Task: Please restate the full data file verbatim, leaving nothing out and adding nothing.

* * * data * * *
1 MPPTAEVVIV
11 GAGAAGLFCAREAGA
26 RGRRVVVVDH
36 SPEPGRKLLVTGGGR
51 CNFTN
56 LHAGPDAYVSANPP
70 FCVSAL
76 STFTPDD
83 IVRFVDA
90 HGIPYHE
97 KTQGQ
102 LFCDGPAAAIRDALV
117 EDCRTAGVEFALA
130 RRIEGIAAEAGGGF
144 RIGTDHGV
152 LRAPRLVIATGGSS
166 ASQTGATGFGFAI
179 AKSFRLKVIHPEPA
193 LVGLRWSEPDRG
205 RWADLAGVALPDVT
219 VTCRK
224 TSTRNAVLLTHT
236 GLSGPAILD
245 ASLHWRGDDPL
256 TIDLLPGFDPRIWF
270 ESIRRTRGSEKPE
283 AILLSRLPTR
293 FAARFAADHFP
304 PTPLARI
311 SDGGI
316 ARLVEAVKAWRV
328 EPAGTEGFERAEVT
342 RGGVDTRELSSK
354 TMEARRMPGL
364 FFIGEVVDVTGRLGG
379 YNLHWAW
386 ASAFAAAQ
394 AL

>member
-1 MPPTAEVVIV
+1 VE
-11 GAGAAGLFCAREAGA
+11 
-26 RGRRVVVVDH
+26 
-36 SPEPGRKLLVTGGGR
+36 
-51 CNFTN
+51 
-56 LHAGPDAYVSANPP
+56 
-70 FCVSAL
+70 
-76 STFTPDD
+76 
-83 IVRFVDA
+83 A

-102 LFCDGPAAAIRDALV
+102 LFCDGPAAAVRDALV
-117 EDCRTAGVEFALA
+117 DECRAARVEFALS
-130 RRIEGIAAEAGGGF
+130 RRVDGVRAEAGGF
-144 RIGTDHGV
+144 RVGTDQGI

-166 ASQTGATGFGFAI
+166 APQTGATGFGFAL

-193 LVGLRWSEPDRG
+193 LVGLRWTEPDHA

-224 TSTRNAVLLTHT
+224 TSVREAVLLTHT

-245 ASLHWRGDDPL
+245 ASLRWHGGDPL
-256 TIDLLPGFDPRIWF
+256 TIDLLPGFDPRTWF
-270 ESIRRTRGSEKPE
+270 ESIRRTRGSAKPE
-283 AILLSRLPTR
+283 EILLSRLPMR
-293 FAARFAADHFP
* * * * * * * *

1 MPPTAEVVIV
11 GAGAAGLFCAREAGA
26 RGRRVVVVDH
36 SPEPGRKLLVTGGGR
51 CNFTN
56 LHAGPDAYVSANPP
70 FCVSAL
76 STFTPDD
83 IVRFVDA
90 HGIPYHE
97 KTQGQ
102 LFCDGPAAAIRDALV
117 EDCRTAGVEFALA
130 RRIEGIAAEAGGGF
144 RIGTDHGV
152 LRAPRLVIATGGSS
166 ASQTGATGFGFAI
179 AKSFRLKVIHPEPA
193 LVGLRWSEPDRG
205 RWADLAGVALPDVT
219 VTCRK
224 TSTRNAVLLTHT
236 GLSGPAILD
245 ASLHWRGDDPL
256 TIDLLPGFDPRIWF
270 ESIRRTRGSEKPE
283 AILLSRLPTR
293 FAARFAADHFP
304 PTPLARI
311 SDGGI
316 ARLVEAVKAWRV
328 EPAGTEGFERAEVT
342 RGGVDTRELSSK
354 TMEARRMPGL
364 FFIGEVVDVTGRLGG
379 YNLHWAW
386 ASAFAAAQ
394 AL

>member
-1 MPPTAEVVIV
+1 VE
-11 GAGAAGLFCAREAGA
+11 
-26 RGRRVVVVDH
+26 
-36 SPEPGRKLLVTGGGR
+36 
-51 CNFTN
+51 
-56 LHAGPDAYVSANPP
+56 
-70 FCVSAL
+70 
-76 STFTPDD
+76 
-83 IVRFVDA
+83 A

-102 LFCDGPAAAIRDALV
+102 LFCDGPAAAVRDALV
-117 EDCRTAGVEFALA
+117 DECRAARVEFALS
-130 RRIEGIAAEAGGGF
+130 RRVDGVRAEAGGF
-144 RIGTDHGV
+144 RVGTDQGI

-166 ASQTGATGFGFAI
+166 APQTGATGFGFAL

-193 LVGLRWSEPDRG
+193 LVGLRWTEPDHA

-224 TSTRNAVLLTHT
+224 TSVREAVLLTHT

-245 ASLHWRGDDPL
+245 ASLRWHGGDPL
-256 TIDLLPGFDPRIWF
+256 TIDLLPGFDPRTWF
-270 ESIRRTRGSEKPE
+270 ESIRRTRGSAKPE
-283 AILLSRLPTR
+283 EILLSRLPMR
-293 FAARFAADHFP